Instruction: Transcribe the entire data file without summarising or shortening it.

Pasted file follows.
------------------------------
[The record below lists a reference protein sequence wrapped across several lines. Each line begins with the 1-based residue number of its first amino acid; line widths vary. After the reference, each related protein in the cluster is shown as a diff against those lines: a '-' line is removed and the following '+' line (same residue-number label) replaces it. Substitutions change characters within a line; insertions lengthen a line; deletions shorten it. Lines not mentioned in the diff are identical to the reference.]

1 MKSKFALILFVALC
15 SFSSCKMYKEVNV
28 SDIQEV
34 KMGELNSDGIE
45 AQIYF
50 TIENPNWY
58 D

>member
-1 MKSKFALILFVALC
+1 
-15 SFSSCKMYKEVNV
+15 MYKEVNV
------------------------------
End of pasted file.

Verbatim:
[The record below lists a reference protein sequence wrapped across several lines. Each line begins with the 1-based residue number of its first amino acid; line widths vary. After the reference, each related protein in the cluster is shown as a diff against those lines: a '-' line is removed and the following '+' line (same residue-number label) replaces it. Substitutions change characters within a line; insertions lengthen a line; deletions shorten it. Lines not mentioned in the diff are identical to the reference.]

1 MKSKFALILFVALC
15 SFSSCKMYKEVNV
28 SDIQEV
34 KMGELNSDGIE
45 AQIYF
50 TIENPNWY
58 D

>member
-1 MKSKFALILFVALC
+1 
-15 SFSSCKMYKEVNV
+15 MYKEVNV